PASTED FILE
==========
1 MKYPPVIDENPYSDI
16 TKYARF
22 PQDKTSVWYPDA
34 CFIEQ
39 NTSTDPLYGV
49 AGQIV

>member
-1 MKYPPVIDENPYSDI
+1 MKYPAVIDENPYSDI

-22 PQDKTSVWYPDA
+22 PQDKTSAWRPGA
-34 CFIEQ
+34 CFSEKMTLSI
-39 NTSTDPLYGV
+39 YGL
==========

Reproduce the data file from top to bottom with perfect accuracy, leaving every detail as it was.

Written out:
1 MKYPPVIDENPYSDI
16 TKYARF
22 PQDKTSVWYPDA
34 CFIEQ
39 NTSTDPLYGV
49 AGQIV

>member
-1 MKYPPVIDENPYSDI
+1 MKYPAVIDENPYSDI

-22 PQDKTSVWYPDA
+22 PQDKTSAWRPGA
-34 CFIEQ
+34 CFSEKMTLSI
-39 NTSTDPLYGV
+39 YGL